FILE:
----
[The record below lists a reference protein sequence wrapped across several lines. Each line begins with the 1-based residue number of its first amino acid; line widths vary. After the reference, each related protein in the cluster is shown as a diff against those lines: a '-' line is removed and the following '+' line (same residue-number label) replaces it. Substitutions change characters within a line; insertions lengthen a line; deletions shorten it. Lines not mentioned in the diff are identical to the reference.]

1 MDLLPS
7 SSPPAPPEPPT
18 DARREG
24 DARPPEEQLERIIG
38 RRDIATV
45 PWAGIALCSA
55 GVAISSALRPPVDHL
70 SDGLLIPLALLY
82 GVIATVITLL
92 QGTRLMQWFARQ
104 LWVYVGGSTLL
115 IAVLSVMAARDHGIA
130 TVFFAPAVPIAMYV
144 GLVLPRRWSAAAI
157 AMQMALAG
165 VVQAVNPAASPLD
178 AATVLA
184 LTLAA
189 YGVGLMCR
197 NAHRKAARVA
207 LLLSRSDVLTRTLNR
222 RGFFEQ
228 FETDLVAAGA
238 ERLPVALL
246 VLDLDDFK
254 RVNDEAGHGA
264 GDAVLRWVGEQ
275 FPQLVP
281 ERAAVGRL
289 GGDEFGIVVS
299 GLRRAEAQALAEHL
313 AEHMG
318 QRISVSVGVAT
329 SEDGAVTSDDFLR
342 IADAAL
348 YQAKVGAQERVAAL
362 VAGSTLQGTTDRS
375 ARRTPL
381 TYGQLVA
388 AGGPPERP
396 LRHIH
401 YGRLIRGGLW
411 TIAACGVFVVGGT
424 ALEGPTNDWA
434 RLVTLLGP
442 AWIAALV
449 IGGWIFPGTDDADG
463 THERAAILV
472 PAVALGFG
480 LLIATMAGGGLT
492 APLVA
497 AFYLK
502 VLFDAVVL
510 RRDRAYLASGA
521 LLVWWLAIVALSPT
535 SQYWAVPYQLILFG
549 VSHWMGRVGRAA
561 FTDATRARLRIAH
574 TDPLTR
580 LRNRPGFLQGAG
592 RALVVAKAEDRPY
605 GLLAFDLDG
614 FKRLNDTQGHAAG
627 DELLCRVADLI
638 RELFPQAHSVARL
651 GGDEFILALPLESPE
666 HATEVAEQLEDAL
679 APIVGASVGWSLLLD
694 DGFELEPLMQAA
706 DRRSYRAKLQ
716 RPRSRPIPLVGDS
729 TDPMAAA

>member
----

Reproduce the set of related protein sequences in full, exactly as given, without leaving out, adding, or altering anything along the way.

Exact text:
[The record below lists a reference protein sequence wrapped across several lines. Each line begins with the 1-based residue number of its first amino acid; line widths vary. After the reference, each related protein in the cluster is shown as a diff against those lines: a '-' line is removed and the following '+' line (same residue-number label) replaces it. Substitutions change characters within a line; insertions lengthen a line; deletions shorten it. Lines not mentioned in the diff are identical to the reference.]

1 MDLLPS
7 SSPPAPPEPPT
18 DARREG
24 DARPPEEQLERIIG
38 RRDIATV
45 PWAGIALCSA
55 GVAISSALRPPVDHL
70 SDGLLIPLALLY
82 GVIATVITLL
92 QGTRLMQWFARQ
104 LWVYVGGSTLL
115 IAVLSVMAARDHGIA
130 TVFFAPAVPIAMYV
144 GLVLPRRWSAAAI
157 AMQMALAG
165 VVQAVNPAASPLD
178 AATVLA
184 LTLAA
189 YGVGLMCR
197 NAHRKAARVA
207 LLLSRSDVLTRTLNR
222 RGFFEQ
228 FETDLVAAGA
238 ERLPVALL
246 VLDLDDFK
254 RVNDEAGHGA
264 GDAVLRWVGEQ
275 FPQLVP
281 ERAAVGRL
289 GGDEFGIVVS
299 GLRRAEAQALAEHL
313 AEHMG
318 QRISVSVGVAT
329 SEDGAVTSDDFLR
342 IADAAL
348 YQAKVGAQERVAAL
362 VAGSTLQGTTDRS
375 ARRTPL
381 TYGQLVA
388 AGGPPERP
396 LRHIH
401 YGRLIRGGLW
411 TIAACGVFVVGGT
424 ALEGPTNDWA
434 RLVTLLGP
442 AWIAALV
449 IGGWIFPGTDDADG
463 THERAAILV
472 PAVALGFG
480 LLIATMAGGGLT
492 APLVA
497 AFYLK
502 VLFDAVVL
510 RRDRAYLASGA
521 LLVWWLAIVALSPT
535 SQYWAVPYQLILFG
549 VSHWMGRVGRAA
561 FTDATRARLRIAH
574 TDPLTR
580 LRNRPGFLQGAG
592 RALVVAKAEDRPY
605 GLLAFDLDG
614 FKRLNDTQGHAAG
627 DELLCRVADLI
638 RELFPQAHSVARL
651 GGDEFILALPLESPE
666 HATEVAEQLEDAL
679 APIVGASVGWSLLLD
694 DGFELEPLMQAA
706 DRRSYRAKLQ
716 RPRSRPIPLVGDS
729 TDPMAAA

>member